An immigrant farmworker unloads eggplants in Delray Beach, Florida. (AP Photo/Lynne Sladky)
President Obama granted two interviews to Spanish language networks, Univision and Telemundo, yesterday, using the opportunity to talk about a still-elusive comprehensive immigration reform bill. It has been assumed that the Senate will introduce its bill after lawmakers return from recess the second week of April—so it was no surprise to hear Obama mention introduction of the bill is imminent. More newsworthy is how little the president had to say about what the bill will contain, particularly when it comes to guest workers.
Four of the Senate’s Gang of Eight lawmakers, who have been hammering legislation for months, visited the southern border yesterday in Nogales, Arizona, during what seemed like a made-for-social-media moment. Senator John McCain tweeted that he witnessed a woman make her way over the separating fence, and then tweeted that although she was apprehended by Border Patrol, the “incident is another reminder that threats to our border security are real.” It’s unlikely that the woman in question was any kind of security threat—but what happened does illustrate that the record number of nearly 22,000 border agents, aided by airplane and drone surveillance, are monitoring the border with unprecedented success. In his interviews yesterday, Obama once again drummed up support for border security in any upcoming legislation, though it hardly seems necessary to do so.
At a naturalization ceremony at the White House on Monday, Obama once again called attention to the need for “sensible immigration reform.” The twenty-eight people who attained citizenship Monday included several servicemembers—who often easily fit into the “deserving immigrant” narrative. In his interviews yesterday, Obama talked about an earned and even “tough” pathway to citizenship, which some fear will leave those with limited English language skills or minor criminal conviction out of upcoming legislation.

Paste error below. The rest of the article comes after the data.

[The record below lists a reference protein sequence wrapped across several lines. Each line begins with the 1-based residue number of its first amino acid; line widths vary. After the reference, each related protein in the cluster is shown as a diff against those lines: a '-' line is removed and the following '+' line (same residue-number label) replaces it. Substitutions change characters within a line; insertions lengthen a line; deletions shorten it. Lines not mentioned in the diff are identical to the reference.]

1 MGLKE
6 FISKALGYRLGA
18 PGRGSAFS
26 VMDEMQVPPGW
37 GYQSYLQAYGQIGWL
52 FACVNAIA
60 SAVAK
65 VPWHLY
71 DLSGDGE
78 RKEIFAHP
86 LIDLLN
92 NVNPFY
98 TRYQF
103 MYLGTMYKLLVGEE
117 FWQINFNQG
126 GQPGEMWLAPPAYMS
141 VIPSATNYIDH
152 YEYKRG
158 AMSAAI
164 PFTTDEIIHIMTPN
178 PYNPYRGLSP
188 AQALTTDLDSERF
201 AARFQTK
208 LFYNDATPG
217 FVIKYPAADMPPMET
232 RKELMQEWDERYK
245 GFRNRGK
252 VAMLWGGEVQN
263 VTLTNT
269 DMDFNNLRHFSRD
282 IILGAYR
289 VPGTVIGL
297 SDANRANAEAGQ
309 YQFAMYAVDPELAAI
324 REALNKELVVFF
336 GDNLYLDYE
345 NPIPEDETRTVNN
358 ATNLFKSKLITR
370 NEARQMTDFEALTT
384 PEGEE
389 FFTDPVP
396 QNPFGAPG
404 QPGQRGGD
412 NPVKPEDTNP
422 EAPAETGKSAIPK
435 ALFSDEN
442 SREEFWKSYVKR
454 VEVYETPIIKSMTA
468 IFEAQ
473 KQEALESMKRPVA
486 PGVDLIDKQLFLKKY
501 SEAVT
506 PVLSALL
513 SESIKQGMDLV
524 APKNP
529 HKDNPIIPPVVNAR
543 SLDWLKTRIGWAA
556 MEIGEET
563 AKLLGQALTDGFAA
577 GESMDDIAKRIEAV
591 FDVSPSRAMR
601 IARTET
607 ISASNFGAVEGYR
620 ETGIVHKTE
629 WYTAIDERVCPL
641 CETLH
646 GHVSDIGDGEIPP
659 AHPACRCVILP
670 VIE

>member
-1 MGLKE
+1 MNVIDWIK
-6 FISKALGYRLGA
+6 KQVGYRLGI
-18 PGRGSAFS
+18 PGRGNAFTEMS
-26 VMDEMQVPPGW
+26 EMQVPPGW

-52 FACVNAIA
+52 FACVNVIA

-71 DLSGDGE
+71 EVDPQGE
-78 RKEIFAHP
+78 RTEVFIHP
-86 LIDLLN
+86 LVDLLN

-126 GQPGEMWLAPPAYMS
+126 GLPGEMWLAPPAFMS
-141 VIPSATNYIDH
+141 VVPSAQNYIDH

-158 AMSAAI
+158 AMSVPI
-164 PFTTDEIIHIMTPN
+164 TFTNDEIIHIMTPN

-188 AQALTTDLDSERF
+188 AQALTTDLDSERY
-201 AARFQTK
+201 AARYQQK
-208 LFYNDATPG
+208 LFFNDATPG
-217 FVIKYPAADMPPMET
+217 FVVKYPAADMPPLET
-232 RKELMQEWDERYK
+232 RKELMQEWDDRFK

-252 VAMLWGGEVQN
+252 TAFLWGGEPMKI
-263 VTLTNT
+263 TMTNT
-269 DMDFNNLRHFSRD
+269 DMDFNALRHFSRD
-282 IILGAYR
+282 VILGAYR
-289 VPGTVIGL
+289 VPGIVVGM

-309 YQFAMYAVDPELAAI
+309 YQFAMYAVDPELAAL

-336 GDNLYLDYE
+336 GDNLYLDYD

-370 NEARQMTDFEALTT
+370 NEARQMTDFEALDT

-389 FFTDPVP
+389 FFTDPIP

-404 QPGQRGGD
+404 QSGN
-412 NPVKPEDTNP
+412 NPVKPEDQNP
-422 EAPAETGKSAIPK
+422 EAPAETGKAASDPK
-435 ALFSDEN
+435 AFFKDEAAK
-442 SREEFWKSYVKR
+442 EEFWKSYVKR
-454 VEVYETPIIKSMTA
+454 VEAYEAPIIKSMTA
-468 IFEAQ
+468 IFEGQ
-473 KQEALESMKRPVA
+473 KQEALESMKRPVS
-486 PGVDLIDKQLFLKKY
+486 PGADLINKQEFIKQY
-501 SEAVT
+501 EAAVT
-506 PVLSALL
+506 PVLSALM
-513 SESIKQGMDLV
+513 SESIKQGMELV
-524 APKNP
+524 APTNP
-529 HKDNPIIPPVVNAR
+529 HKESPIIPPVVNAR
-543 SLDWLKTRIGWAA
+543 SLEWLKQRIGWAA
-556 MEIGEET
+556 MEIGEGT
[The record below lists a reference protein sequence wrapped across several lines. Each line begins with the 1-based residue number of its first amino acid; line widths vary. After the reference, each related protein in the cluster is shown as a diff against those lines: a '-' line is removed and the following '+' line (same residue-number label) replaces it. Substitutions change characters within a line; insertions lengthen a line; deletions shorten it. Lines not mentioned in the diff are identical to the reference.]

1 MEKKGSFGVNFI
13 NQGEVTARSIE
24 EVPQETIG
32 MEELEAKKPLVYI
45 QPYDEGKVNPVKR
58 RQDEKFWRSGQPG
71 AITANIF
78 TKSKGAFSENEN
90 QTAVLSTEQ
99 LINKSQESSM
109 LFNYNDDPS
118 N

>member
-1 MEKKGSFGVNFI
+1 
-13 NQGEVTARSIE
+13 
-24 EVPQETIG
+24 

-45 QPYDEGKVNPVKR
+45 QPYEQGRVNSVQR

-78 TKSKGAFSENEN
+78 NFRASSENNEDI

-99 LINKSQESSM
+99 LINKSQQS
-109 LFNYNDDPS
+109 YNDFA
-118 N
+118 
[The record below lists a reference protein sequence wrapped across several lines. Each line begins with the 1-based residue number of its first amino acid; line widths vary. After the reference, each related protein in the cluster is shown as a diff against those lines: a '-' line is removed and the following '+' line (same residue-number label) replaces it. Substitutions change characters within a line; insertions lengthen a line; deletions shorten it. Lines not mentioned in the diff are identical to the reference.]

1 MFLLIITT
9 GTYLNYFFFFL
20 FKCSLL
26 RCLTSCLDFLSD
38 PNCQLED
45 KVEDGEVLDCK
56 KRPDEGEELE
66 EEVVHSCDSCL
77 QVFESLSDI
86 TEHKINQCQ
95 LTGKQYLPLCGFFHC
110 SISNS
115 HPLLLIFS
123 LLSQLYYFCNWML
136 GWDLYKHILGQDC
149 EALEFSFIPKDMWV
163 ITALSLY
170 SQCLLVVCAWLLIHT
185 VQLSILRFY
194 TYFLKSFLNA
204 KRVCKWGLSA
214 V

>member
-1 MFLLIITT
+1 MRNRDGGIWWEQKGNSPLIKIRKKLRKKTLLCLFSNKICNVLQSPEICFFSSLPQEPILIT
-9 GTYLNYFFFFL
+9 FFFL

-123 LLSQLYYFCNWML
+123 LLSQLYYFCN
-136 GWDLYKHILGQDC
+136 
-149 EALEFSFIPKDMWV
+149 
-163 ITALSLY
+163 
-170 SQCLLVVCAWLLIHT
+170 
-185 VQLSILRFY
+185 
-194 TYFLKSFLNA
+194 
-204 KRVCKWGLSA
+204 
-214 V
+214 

But what remains perhaps most troubling is Obama’s stance—or lack of one—on a guest worker program. Telemundo’s Lori Montenegro directly asked the president whether such a program threatens moving forward on immigration reform. Obama essentially evaded the question by talking about the border and citizenship instead, and was altogether ambiguous about any details. It’s impossible to imagine that the president doesn’t have a better sense of the bill. After all, Senator Chuck Schumer, who also visited the southern border yesterday, is a top-ranking Democrat working on the legislation who’s close to the president.
The guest worker issue is an important one. Labor and immigrant rights groups know that such a program not only subverts the power of US workers but also welcomes the exploitation of foreign workers. As the Southern Poverty Law Center outlines, guest workers are often not paid the wages they’re owed, are effectively confined during their time in the United States, and live in ramshackle housing. Guest workers are tied to their employers, who can make the unilateral decision to send them home at any time. Josh Eidelson has been covering the way that McDonald’s has been exploiting student workers on visit for educational exchanges. Organized by the National Guestworker Alliance, these student workers are trying to put a face on a perennial problem that most people rarely hear about: essential workers who cannot enjoy basic worker protections.
Obama’s remarks on immigration this week signal an increased and gratuitous focus on border security, and on marking a distinction between deserving and non-deserving immigrants. His silence on guest workers indicates upcoming legislation may have to do more with who’s being left out than who’s been welcomed in.
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